(photo by Brian Murphy)
Washington Redskins running back Ladell Betts is not your stereotypical NFL player. While most fans might think of football players as nothing more than flashy young millionaires “making it rain” at their choice of gentlemen’s club, Betts is busy setting himself up for success after he hangs up the cleats. We caught up with the eighth-year pro to see what he’s been up to and were surprised with his answers. Here’s part one of our interview.
How was your summer vacation? Did you do anything exciting during your time off?
“Nah, I didn’t do anything too exciting,” he said. “I went down to Puerto Vallarta for a little bit, but other than that I just kind of kicked back and relaxed. I went up to Wharton too, for the Business Management and Entrepreneurship Program.”
Is that an NFL program?
“Yeah, the NFL puts it on,” Betts said. “They have them at different schools. They have one at Stanford, one at Northwestern University and one at Harvard, and I did the one at Wharton.”
Tell us a little bit about that. If we remember correctly, Renaldo Wynn and some other Redskins players have participated in that program in the past.
“Well, they teach you about different business management opportunities,” he said. “The one I did at Wharton has a heavy emphasis on real estate. It’s like a crash course, basically. You go there for four days from like eight in the morning until like seven at night and then you go back for more later, which I’m about to go back and do in a week or so. They teach you about the do’s and don’ts – what to look for and what to be leery of. How to approach things, how to read financial statements and everything. It’s a good course.”
You hear horror stories about folks making one bad business decision and getting taken for all their money, so it’s cool that the NFL is trying to set you guys up for better success, right?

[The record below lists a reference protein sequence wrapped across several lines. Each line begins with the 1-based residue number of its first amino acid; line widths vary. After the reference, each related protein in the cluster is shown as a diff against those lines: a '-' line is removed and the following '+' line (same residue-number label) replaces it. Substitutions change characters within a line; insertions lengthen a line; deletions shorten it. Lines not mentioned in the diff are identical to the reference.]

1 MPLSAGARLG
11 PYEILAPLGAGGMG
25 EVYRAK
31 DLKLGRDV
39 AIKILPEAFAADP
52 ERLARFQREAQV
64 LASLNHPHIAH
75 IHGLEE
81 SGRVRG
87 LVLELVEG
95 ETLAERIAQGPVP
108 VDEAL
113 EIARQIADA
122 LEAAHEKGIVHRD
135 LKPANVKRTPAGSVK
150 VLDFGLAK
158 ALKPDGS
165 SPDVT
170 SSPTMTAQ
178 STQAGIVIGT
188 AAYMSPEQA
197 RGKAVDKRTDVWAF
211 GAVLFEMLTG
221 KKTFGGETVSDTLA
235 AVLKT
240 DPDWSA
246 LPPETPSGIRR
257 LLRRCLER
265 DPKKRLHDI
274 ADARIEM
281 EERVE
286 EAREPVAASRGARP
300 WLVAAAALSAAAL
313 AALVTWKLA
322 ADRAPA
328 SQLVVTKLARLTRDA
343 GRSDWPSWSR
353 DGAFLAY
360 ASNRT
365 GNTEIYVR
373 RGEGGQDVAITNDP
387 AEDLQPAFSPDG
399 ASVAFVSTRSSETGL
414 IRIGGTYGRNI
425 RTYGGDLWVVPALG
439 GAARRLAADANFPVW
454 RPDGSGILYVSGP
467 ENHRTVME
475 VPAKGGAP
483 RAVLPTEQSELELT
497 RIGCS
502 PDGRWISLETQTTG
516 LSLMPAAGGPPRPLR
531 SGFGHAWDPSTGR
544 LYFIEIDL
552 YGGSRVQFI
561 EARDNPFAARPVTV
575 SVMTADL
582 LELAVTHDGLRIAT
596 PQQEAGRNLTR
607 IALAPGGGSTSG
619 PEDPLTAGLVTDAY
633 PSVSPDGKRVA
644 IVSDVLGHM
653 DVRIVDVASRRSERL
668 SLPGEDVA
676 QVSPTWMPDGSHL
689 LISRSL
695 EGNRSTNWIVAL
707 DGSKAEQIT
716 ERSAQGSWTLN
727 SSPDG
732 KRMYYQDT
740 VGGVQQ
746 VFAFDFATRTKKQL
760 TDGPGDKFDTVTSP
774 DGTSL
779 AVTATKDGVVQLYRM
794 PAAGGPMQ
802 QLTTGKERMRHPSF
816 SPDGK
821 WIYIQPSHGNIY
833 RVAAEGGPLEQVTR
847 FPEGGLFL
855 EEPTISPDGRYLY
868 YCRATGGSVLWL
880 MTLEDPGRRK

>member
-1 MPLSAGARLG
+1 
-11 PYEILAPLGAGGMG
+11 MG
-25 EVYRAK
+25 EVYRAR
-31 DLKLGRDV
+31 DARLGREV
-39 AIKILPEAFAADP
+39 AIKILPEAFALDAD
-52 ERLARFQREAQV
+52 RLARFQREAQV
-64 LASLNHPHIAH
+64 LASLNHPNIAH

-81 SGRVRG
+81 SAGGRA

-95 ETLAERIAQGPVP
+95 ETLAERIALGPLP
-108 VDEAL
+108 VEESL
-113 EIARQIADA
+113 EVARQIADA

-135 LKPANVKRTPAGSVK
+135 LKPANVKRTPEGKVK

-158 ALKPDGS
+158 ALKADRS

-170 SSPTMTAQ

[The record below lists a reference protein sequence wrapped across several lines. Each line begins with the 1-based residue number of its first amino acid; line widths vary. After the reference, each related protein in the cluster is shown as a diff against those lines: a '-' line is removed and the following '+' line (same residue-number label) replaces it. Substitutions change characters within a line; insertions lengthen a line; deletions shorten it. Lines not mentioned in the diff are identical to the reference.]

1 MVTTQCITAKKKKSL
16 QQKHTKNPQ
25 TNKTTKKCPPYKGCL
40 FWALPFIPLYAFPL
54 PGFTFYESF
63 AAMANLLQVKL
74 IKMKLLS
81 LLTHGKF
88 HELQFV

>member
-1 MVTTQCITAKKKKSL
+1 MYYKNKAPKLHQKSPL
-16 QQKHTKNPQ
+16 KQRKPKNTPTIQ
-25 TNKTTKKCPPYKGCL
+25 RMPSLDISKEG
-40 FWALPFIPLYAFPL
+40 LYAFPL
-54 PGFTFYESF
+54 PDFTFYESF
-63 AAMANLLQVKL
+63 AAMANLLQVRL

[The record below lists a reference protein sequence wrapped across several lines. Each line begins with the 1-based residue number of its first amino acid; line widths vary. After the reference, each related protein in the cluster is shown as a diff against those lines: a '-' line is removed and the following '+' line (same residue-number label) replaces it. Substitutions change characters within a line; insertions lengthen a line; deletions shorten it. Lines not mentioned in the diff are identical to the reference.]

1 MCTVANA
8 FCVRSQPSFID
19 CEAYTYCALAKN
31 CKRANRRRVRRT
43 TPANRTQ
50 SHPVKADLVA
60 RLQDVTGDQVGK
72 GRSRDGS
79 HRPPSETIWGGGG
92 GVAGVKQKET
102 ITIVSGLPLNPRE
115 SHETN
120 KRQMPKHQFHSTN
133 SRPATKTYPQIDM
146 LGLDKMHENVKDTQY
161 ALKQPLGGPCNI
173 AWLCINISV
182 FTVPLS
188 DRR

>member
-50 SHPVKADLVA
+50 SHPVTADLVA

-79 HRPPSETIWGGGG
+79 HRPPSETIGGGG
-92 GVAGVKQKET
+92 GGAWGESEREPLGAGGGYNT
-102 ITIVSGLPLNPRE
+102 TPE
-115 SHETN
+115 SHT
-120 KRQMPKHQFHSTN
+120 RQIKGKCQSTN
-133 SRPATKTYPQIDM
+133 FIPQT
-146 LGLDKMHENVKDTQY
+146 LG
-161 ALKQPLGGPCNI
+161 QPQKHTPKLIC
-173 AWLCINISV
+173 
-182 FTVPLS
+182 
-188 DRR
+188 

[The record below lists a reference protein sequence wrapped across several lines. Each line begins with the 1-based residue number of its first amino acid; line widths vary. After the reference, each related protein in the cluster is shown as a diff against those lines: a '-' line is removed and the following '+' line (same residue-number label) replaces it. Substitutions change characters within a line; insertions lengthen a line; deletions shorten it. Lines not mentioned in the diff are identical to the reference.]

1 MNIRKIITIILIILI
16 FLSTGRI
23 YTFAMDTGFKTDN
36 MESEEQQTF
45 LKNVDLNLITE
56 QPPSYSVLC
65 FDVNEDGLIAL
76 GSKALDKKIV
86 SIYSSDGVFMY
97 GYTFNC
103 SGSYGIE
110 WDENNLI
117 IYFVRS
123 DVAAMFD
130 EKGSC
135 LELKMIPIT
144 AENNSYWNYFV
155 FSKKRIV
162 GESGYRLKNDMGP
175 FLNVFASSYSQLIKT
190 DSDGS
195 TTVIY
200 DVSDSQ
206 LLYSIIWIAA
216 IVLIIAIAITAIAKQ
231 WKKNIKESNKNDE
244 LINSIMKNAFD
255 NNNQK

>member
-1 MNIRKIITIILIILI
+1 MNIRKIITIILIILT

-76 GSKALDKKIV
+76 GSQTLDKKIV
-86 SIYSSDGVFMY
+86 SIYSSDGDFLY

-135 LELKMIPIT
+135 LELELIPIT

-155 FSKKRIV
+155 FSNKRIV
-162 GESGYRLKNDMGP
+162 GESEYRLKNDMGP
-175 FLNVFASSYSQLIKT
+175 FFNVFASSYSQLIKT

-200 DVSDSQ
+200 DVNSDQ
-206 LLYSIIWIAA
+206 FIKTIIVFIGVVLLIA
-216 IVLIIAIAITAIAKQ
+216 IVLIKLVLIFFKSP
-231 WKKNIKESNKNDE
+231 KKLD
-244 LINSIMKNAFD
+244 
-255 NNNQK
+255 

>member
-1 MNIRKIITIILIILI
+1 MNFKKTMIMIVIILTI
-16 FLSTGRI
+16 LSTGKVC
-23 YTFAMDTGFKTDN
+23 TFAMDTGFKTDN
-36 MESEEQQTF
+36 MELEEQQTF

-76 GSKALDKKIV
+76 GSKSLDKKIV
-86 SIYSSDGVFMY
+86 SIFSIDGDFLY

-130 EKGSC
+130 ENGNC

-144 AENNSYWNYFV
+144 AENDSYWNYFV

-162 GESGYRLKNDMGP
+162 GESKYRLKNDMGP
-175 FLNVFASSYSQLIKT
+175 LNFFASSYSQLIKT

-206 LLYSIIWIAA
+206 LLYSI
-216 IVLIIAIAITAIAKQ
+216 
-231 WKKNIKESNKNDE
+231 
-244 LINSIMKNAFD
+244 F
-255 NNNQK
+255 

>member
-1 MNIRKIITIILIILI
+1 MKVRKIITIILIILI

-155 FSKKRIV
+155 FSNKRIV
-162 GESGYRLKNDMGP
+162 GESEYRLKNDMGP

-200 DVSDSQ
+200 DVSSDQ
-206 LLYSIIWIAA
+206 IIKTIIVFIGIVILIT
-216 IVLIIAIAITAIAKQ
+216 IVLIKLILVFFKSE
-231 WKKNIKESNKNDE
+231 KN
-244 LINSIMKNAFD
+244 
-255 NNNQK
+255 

“Yeah, that’s basically what they’re doing,” Betts said. “It’s a good idea and I’m glad I went. I was a little hesitant about going because I’ve never been fond of school, but I’m glad I went. It’s been pretty fun to go.”
Do you call Virginia home these days? Do you stay in the area during the offseason?
“I do. I do,” he said. “I’ve been living here since I got in the NFL. I bought my house my second year in the league and this has pretty much been home for me ever since.”
We know you had the chance to explore free agency a couple years ago and decided to stay here, but it’s nice to know you consider this area home now.
“I think the D.C. market, just as far as the people and the opportunities, as far as business and stuff away from football – life after football – I think D.C. is one of the hardest markets to walk away from,” Betts said. “There’s not very many places in the United States that have this kind of diversity and business opportunities. There’s so many different people you can network with and I just think it’s a good opportunity for me.”
We hate to state the obvious here, but you know you’re still young, right? You’re only 29 and you’re already sitting here planning life after football.
“I am young, but the thing about football is I think too many guys don’t approach it that way and then the next thing you know your name isn’t on the back of that jersey anymore and now you’re out in the real world and you haven’t made any contacts and you haven’t really tried to establish yourself outside of football,” he said. “For most of us, we’ve been doing this since pee wee league through elementary or junior high or whatever. We don’t know much else other than football. At some point in time you’ve got to branch out and try to make that transition smoother, and that’s all I’m trying to do. I’m not trying to retire from football, I’m just trying to make it so when that day does come I’m not out in the dark wondering what I’m going to do now.”